Flash forward to Paris. I'm walking out of the intimate lobby of the Hôtel Andréa Rivoli in the Marais. Tiny lobby. No escape. The kindly proprietress, who thinks she's my only friend in Paris, calls out in high French, "Bonsoir, Monsieur." And I know the drill. I know what I'm supposed to say. But I can't. I simply cannot say, "Bonsoir, Ma-damme." It's just too gay. It's like saying, "Bonsoir, you grizzled old chicken hawk." Or like saying, as Tallulah Bankhead reportedly said to Cardinal Cooke as he swung his smoking censer during some morning-after Mass, "Love your drag, darling, but your purse is on fire." So I meekly mumble, "Bonsoir," and try to slink out. The proprietress freezes just slightly, her Gallic joie de vivre tensing into je ne sais quois. I snivel off into Anglo-Saxon ignominy, years of self-taught French down the drain. When I return later that evening, there's no need to order ice from room service.

Anyway, that was my "Madame" problem. Until I got to the beautiful city of Bordeaux, the wine capital of France. There I had a revelation. Bordeaux is not Paris. It's the provinces. And in the provinces you see things more clearly. What I saw looking around at the lovely women of Bordeaux is that drag queens essentially are -- and always have been -- not faux women but faux French women.

The whole drag thing -- the winks, the nods, the fluted fans and flouncy skirts, the world-weary cigarette stains, the breathless oh-là-làs -- these are not Hollywood-movie-star mannerisms, not at root. Generations of drag queens may have thought they were imitating Bette or Joan or Judy or Cher, but dig deeper and you realize that those American divas themselves were imitating the belles dames of France. There's nothing Anglo-Saxon about any of it. French women, after all, were perfecting the art of makeup when scrub-faced American women were hauling prairie schooners out of Duluth. French women were cooking up l'amour in the afternoon when American women were pounding meatloaf in the morning. French women invented fashion, perfume, etiquette, lingerie, bustiers, douches, French poodles! If drag is about the true grit beneath the trompe-l'œil of vulnerability, the determined thrift that turns a flea market rag into a fabulous fake Dior, it goes back much further than the stage sets of Hollywood, to the far stagier sets of France, and to the women who dressed those sets with elegance and refinement, who dipped the coarse bread of reality into the chocolate of dreams. Is it mere coincidence that the greatest drag band was called The Cockettes? That Charles Ludlum's greatest drag play was Camille?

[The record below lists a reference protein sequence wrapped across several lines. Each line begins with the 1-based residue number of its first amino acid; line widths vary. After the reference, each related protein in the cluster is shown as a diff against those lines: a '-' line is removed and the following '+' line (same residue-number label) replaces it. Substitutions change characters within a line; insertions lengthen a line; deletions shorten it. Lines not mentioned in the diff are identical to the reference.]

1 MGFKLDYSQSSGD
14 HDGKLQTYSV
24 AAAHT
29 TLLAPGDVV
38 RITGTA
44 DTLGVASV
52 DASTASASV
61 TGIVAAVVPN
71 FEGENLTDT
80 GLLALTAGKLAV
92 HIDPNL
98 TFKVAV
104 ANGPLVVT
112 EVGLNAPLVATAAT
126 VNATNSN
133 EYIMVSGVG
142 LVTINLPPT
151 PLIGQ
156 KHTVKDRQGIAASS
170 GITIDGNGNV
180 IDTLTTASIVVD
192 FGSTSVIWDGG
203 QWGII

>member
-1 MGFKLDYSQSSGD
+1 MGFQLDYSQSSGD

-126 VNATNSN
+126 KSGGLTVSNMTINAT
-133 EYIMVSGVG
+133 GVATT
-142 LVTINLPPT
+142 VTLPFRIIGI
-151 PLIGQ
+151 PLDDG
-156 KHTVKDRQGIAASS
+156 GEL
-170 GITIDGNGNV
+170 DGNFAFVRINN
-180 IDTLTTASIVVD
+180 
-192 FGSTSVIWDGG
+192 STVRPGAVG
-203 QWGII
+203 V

Looking around at the elegant but tough dames of Bordeaux -- each one pulling off a perfect Edith Piaf, a Mimi, even the occasional Madame de Pompadour -- I suddenly saw that drag is simply another timeless French cultural gift to the world, with perhaps two petite degrees of separation. And I knew what I had to do. Don't resist your inner "Madame," I told myself. Go with her. Pay her tribute. You're not dissing these dames when you call them "Madame"; you're acknowledging the depth of their culture, their history, their pre-modern feminism wrapped in a tough-as-nails fashion sense.

That evening, as I left my Bordeaux hotel, the kindly proprietress sang out, "Bonne soirée, Monsieur." For a second, I reflexively froze. Then I turned and admired her elaborate coiffure, her bee-stung lips and rouged cheeks, the rakish way her foulard was tossed around her neck as she daintily multitasked through a pile of bills and government forms relating to solid waste disposal, an unfiltered Gauloise coquettishly turning the air around her into a flattering fog. It was all so familiar, so... Cherry Grove. I swelled with confidence.

"Bonne soirée, Madame," I called back.

I think I may have mumbled the "bonne soirée." But the "Madame" rang out like the bells of Notre-Dame. And I felt like I finally understood my history, my people, and the seamless queens of history from Marie Antoinette to RuPaul.

All I could add was: Voilà!